My Froebelian Leadership Story

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Project summary:

Action research and reflection on leadership from a Froebelian perspective in an early earning and childcare community



The project explores my leadership role in the nursery to support a new colleague (JK) to whom  Froebelian pedagogy is relatively new. JK is currently undertaking a teaching qualification which will enable her to register with the General Teaching Council Scotland. The setting’s common thread is the principled approach of Friedrich Froebel. My colleague asked me after a few weeks in the setting: ‘Why Froebel? Is it just a cult’? This comment galvanised me, as a leader, to consider our pedagogy and Froebel’s relevance today. In the enquiry I examine the adult role as a key component to a Froebelian approach (Tovey, 2017), draw on the Froebelian principle of ‘freedom with guidance’ (Bruce, 2021) and reflect on my role as leader in mentoring a new colleague in the setting.   


I am employed in a small nursery setting with 8 staff members and 26 children aged 3 – 5 years. The nursery’s vision is a belief in the principled pedagogy of Friedrich Froebel. This approach is: 

 ‘not a formula, or recipe to follow, or set of equipment to purchase, rather, it is a whole way of thinking about children and childhood’  

(Tovey, 2013:2) 

As mentor and leader in the setting my aim was to provide JK with an understanding of Froebelian principles which were meaningful and to which she could relate. We are all leaders in the setting, this gives us a sense of belonging and connectedness. Nonetheless, despite a shared vision, Goleman (1998) notes that different leadership styles are enacted depending on who we are and with what we are working.  

One of JK’s teaching assignments was to lead a small group of children on a woodland trip incorporating elements of literacy and numeracy. I was asked to accompany her. JK planned the trip, and I supported, bringing clipboards and drawing materials. She was required to integrate elements of literacy and numeracy within the trip. She planned to ask the children to select a range of material for counting purposes and ask them to draw some of the objects they found.  

The woodland walk is familiar to the children, it was Autumn, the ground was damp and muddy. We stopped at one point to carry out one of the activities. The children were asked to collect a number of leaves and return to sit on a fallen log. There was great excitement in collecting the materials. As the activity unfolded it was clear that the children were also interested in what they discovered under the leaves; some wanted to collect sticks and small logs. Several unearthed some small creatures in the undergrowth and some jumped up high to pick a leaf from a tree, falling and getting wet. One child got his shoe stuck in the mud. This resulted in an animated discussion of why the shoe got stuck, the depth of the mud and how to remove it without getting the sock all muddy too! Whilst collecting the materials, a dog had appeared and some of the children had run over to it, others were not so sure. At this stage, I did intervene as the owner was still some distance away. 

When everyone had eventually returned to the log, the children were excited about their findings, rather than how many they had and they wanted to share their experiences. The muddy shoe was exciting and a conversation developed regarding how hard it had been to remove the shoe from the mud. Eventually the items were counted and some children recorded their findings on the clipboards, others stated that the coloured pens provided did not reflect the colours of their items. On the way back to nursery the children reflected on their trip and connected what they had seen to their own real life experiences: ‘I have a dog, he gets muddy and Daddy has to wash him’. ‘Will Mummy be angry because my shoe is so muddy? What will happen if the water goes over the path and into those houses?’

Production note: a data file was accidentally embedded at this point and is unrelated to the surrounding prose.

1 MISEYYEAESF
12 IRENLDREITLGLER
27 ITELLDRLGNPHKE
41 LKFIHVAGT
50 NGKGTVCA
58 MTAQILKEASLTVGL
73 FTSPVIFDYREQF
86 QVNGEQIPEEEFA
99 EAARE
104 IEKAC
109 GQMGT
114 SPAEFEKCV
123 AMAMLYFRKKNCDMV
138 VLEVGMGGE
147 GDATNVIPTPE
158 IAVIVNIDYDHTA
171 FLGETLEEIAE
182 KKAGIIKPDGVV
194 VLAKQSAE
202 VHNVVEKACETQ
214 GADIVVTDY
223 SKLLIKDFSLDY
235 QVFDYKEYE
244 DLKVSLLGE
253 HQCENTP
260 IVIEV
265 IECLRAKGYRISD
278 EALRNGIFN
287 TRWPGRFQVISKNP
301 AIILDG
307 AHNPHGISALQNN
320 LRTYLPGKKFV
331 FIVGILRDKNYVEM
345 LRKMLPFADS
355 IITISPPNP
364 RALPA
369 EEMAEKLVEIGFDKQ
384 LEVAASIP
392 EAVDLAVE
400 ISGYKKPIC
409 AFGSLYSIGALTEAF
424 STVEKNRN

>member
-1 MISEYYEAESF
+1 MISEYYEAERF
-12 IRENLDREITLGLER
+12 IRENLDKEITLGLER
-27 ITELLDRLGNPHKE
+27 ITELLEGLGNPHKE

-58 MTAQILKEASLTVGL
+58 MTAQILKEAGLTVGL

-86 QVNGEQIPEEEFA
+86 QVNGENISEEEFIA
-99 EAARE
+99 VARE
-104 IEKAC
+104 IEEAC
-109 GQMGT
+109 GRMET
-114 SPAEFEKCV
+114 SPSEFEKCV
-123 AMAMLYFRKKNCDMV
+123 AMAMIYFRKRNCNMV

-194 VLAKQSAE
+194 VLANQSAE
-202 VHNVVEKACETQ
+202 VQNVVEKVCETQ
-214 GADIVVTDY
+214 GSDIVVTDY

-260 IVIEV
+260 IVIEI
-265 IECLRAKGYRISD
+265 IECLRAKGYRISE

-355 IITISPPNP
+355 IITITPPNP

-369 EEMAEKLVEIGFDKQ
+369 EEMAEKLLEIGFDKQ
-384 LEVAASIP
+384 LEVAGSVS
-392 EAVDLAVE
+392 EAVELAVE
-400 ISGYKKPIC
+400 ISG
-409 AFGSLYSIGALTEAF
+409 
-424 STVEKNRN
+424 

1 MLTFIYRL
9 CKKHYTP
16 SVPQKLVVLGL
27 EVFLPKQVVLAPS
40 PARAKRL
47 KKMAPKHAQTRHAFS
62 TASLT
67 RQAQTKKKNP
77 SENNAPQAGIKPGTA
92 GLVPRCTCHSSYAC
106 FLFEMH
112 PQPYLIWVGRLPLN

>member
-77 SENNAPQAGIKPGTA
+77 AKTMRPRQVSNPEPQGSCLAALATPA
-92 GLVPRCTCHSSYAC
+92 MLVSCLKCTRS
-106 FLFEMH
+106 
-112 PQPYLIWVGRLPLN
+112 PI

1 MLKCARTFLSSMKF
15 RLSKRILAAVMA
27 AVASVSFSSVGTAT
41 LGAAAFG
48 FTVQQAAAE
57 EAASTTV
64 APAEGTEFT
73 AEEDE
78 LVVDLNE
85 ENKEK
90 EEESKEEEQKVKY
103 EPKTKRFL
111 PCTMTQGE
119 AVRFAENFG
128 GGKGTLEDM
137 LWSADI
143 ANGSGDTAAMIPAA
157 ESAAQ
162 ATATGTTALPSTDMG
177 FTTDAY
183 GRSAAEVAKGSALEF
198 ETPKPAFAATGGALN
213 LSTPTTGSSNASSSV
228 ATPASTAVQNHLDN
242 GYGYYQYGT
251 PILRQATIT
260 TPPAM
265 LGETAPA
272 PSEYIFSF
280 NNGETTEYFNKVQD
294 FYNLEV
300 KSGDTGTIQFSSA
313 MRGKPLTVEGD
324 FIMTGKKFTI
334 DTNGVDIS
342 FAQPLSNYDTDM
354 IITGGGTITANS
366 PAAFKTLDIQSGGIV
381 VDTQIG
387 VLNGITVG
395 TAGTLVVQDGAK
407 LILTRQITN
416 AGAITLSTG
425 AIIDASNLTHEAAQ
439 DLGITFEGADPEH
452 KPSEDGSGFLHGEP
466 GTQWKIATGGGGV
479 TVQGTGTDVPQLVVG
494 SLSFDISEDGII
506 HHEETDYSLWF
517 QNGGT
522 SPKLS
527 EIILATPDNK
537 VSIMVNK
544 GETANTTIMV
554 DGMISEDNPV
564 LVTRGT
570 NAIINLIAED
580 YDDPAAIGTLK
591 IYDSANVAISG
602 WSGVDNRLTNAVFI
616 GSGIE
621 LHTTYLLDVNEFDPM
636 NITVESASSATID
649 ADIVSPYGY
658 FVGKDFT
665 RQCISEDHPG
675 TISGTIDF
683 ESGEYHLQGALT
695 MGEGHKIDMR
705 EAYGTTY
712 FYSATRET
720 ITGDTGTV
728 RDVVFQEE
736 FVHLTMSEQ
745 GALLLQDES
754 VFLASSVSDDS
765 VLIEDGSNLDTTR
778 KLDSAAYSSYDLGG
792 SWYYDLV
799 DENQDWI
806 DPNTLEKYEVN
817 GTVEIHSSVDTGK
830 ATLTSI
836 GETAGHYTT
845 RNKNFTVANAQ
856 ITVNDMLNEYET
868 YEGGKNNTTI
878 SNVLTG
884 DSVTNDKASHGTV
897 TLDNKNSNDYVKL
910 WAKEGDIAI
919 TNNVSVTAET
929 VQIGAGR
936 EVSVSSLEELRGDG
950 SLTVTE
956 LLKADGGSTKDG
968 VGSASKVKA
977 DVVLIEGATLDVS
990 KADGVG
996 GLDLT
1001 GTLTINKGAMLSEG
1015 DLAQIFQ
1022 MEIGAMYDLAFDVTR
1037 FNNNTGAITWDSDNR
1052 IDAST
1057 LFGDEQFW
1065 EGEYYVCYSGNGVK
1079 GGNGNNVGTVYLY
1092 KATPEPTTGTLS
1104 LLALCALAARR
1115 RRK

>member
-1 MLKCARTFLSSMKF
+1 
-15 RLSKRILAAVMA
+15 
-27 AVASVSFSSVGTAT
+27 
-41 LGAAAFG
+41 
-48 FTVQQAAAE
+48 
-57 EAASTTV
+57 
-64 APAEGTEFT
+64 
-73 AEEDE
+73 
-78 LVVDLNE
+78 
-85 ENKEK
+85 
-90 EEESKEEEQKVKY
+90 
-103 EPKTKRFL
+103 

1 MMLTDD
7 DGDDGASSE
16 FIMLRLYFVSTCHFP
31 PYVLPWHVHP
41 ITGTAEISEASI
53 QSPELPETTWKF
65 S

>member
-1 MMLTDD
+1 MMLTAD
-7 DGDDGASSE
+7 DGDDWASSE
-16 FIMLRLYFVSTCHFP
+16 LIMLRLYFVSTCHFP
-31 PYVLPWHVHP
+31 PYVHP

Process – enabling Froebelian characteristics 

Liebschner suggests that discovery is an important part of learning, ‘having hunches’ and presupposing (1992:132). Collecting leaves was a catalyst, the real learning evolved through the children’s self-activity. The adult skill is knowing when to step in and when to step back. This was a good opportunity to demonstrate the advantages of stepping back and letting the children’s curiosity and exploration lead them on a path of discovery. Opportunities to connect with nature were abundant and discussions ensued about falling in the mud, how it may feel, the spray coming off the nearby river and how high the water was.  

JK is a trained teacher who is keen to learn about Froebelian pedagogy; as a mentor/leader the learning process was a key factor in my role. I wanted to start ‘where the learner is’, and play to education’s strengths, by educating rather than training the learner. My colleague had a planned outcome for the walk, however, giving the children time and space enabled them to create knowledge and ‘cause thought’ (Bruce, 2021:147). JK was able to observe the children; I took this opportunity to share the language of the Froebelian principles to articulate our practice and explain the importance of self-activity and freedom with guidance with learning being a process, not an outcome. The planned outcome was to count a set number of items and record them. In adopting a participative rather than transmissive pedagogical standpoint (McNair et al., 2019), the adult role is ‘two-sided, both passive and active (Froebel in Lilley, 1967:55). This supports children to form their own understandings of the experience. Whilst looking for items to count, the children’s journey led them down different paths.  Froebel talks of children wandering in fields. Taoka (2019) compares Froebel’s concept of wanderings to Ingold’s (2007, 2011) view of wayfaring with the traveller (child) integrating knowledge along a path, to go deeper in their learning  without predetermined goals.